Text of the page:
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209 The Inspector...
„Moderator, March 15th, 214.....Spy, April 4th,
From the above Table it appears that, between the Tatler and the Rambler, a period of forty-one years, one hundred and six periodical papers were printed; and that, between the Rambler and April 1809, a period of fifty-nine years, exactly a like number has been published; consequently, however prolific we may conceive the present age to be in works of this description, it must evidently yield, in point of rapidity and fertility of production, to the prior half of the last century.
Α Ρ Ρ Ε Ν DI X
SINCE the preceding volume has been sent to the press, I have been solicitous to discover, what, in a work of such extent, must almost necessarily occur, the papers which previous research had failed to detect. The result has been an addition of seven to the catalogue; and of these I shall now proceed to give a brief account.
215. PEREGRINATIONS OF THE MIND. Of the author of this small collection of essays, I believe the only record extant is to be found in the Biographical Dictionary of Mr. Stephen Jones : a little work of great value, for the accuracy of its dates, and for the neatness and precision of its style.
“ William Baker," relates Mr. Jones, “ a learned printer in Fenchurch-street, born at Reading, 1744, was the son of an eminent schoolmaster in that town. From his youth he was greatly addicted to study, and his friends favoured his inclinations by making him a printer. His modesty was equal to his learning, and he was truly Gray's “ flower born to blush unseen.” His diffidence prevented his appearing much before the public as a writer; and his only publications are, “ Peregrinations of the Mind," a series of
essays in the manner of the Rambler; and “ Theses Græce et Latinæ Selectæ.” He died in London, Sept. 29, 1785, in the 44th year of hi age; and an elegant Latin epitaph to his memory is placed on the tomb of his family, in the church-yard of St. Mary, Reading.”
The Peregrinations consist of twenty-three essays; which, as the title-page asserts, are on subjects that are “ usually agitated in Life.” They are written with considerable ingenuity, and occasionally with much force of argument.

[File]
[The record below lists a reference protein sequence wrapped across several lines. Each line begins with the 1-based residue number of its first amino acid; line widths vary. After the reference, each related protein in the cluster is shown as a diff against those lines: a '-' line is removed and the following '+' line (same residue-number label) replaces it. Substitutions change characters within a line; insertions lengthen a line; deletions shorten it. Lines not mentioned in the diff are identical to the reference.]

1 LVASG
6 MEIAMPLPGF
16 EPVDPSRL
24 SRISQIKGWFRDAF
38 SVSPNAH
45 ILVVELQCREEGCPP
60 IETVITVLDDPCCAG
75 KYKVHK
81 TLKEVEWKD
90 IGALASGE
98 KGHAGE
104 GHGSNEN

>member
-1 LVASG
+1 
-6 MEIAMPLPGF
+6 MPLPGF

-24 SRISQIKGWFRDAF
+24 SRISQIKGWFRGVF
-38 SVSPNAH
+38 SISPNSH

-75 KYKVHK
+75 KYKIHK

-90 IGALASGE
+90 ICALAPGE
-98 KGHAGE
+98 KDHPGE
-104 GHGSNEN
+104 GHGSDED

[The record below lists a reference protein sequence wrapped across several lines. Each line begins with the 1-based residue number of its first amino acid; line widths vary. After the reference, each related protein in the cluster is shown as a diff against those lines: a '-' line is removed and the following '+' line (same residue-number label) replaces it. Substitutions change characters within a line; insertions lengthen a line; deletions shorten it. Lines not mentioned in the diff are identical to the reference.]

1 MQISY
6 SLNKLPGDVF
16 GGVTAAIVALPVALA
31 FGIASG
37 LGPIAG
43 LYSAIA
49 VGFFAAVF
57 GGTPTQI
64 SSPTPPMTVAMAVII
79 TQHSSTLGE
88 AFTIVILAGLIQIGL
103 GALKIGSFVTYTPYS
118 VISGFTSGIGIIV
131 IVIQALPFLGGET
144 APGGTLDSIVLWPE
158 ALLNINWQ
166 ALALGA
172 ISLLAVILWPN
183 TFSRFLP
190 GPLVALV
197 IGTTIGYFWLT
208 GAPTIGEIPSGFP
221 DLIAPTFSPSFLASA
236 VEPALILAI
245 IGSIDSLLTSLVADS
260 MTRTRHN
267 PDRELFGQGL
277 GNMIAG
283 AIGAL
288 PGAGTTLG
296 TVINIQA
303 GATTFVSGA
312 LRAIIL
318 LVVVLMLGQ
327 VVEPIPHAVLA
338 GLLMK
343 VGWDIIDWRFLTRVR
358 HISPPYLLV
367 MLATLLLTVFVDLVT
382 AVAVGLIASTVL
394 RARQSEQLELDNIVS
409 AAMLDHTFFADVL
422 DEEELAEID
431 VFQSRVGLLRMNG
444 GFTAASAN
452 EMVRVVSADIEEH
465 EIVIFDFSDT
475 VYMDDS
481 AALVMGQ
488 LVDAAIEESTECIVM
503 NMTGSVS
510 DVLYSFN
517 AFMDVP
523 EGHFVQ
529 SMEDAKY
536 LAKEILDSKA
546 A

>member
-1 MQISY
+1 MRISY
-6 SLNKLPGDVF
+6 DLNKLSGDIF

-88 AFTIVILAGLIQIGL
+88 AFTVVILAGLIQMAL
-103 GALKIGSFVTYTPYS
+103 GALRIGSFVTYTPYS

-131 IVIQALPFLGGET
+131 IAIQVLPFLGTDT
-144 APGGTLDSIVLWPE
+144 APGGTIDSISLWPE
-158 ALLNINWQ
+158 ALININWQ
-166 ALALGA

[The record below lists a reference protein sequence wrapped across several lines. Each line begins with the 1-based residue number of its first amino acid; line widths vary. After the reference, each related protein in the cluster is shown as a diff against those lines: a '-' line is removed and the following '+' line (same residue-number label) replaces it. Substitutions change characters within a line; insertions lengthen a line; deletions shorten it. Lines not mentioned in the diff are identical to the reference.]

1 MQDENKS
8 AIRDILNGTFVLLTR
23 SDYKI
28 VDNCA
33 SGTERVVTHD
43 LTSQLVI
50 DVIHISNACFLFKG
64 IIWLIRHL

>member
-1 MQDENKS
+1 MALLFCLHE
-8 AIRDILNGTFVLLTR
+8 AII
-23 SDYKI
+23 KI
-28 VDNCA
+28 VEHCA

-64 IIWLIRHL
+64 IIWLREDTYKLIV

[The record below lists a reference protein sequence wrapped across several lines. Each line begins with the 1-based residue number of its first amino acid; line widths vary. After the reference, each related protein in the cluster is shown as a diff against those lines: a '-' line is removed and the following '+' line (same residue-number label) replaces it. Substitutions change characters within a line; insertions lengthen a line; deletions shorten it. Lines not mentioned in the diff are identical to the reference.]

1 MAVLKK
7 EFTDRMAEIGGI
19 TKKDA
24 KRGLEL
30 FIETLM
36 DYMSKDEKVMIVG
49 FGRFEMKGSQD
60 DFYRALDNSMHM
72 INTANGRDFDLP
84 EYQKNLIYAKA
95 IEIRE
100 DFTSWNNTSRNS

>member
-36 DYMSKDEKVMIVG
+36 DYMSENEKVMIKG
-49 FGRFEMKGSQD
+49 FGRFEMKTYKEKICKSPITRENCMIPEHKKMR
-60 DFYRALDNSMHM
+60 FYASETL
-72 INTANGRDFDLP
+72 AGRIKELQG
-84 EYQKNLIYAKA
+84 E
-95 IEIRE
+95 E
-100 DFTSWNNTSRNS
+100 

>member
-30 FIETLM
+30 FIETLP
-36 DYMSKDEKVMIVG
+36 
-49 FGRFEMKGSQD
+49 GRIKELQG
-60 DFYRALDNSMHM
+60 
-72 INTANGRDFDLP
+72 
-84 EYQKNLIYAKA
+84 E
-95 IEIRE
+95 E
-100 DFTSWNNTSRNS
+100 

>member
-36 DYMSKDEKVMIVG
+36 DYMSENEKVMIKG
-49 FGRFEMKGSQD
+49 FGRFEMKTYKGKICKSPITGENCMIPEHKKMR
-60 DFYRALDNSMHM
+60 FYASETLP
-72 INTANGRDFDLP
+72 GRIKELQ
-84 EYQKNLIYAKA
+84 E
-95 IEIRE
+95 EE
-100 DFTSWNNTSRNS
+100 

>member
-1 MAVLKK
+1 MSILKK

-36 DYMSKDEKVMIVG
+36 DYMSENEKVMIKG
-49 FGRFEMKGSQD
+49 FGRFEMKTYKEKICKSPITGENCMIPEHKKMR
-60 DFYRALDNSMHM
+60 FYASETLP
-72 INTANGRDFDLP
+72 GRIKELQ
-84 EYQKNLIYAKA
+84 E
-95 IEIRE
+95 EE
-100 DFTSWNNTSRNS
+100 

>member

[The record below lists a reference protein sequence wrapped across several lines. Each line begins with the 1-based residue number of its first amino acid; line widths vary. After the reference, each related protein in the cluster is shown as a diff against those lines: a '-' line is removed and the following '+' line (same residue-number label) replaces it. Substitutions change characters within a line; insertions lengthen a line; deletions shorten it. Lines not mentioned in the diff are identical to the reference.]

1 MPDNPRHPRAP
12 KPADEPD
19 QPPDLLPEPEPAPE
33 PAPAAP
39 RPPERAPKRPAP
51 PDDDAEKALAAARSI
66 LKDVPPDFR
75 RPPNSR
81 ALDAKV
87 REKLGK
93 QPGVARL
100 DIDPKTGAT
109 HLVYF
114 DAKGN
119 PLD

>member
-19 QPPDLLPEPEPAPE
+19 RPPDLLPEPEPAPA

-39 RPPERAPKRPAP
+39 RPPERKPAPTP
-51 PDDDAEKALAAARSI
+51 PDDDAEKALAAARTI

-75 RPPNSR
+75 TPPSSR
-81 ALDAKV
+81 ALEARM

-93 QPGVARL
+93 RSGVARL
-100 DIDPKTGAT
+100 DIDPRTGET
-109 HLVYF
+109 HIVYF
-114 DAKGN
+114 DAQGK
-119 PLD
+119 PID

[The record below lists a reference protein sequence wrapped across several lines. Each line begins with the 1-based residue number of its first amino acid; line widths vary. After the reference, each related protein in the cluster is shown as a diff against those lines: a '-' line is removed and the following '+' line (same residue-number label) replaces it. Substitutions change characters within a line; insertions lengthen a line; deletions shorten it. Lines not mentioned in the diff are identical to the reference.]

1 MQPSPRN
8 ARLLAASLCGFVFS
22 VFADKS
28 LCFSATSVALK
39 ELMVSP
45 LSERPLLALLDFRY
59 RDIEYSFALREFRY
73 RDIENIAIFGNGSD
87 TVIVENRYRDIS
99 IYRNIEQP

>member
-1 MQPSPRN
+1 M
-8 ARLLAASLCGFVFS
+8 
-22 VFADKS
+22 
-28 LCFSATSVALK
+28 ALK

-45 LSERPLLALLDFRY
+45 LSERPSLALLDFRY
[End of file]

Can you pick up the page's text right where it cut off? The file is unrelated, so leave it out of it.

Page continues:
216. PERIODICAL ESSAYS. are, with the exception of No 10, the production of the Rev. Robert Nares, Archdeacon of Stafford. They were published weekly, on a Saturday, for
ten weeks; the first number being dated December 2, 1780; and the tenth, and last, February 3, 1781. It was the intention of the author to have indulged himself in “
greater excursions into the regions of pure Philosophy and Religion," than have usually been practised by periodical writers; and from the few specimens with which he has favoured us, it is to be regretted that the plan was so prematurely resigned. The style of Mr. Nares is, as might be expected, elegant and chaste; and were I to particularize any one of his effusions as pre-eminently pleasing, I should fix upon No 7, on the true cause of the delight so generally experienced from the representation of Tragedy, and which concludes with a highly poetical Ode to the Tragic Muse. These essays have just been republished with other Occasional Compositions of the author, in two volumes octavo.
217. The FEMALE MENTOR. This work consists of forty-four numbers; which, though under the adjunctive title of “ Select Conversations," partake of nearly all the requisites necessary to the formation of the periodical essay. The first appearance of the Female Mentor was in 1793; it reached a second edition in two volumes 12mo, in 1798; and may be characterized as a work of considerable merit; highly instructive in its tendency, interesting from choice of subject, and conveyed in language generally easy, flowing, and correct.
218. The GhoST. A paper published twice a week at Edinburgh, in the year 1796, under the assumed name of Felix Phantom. Each paper is dated from Fairyland ; and my copy, a thin folio, contains forty-six numbers; the first appeared on April 25, 1796, and the last on November 16, 1796. Neither in manner nor matter is the Ghost entitled to much attention.
219. The TRIFLER. That a periodical essay, , under this title, was published at Edinburgh, in the year 1796, we learn from the pages of the Ghost, who, in Nos. 11 and 15, bas condescended, and apparently not without reason, to ridicule the style of his brother essayist. · From the same source we are likewise informed, that another ephemeral work, in this fertile branch of literature, had started up, during the above period, in Glasgow; namely,
220. THE SYBIL; which Mr. Phantom, in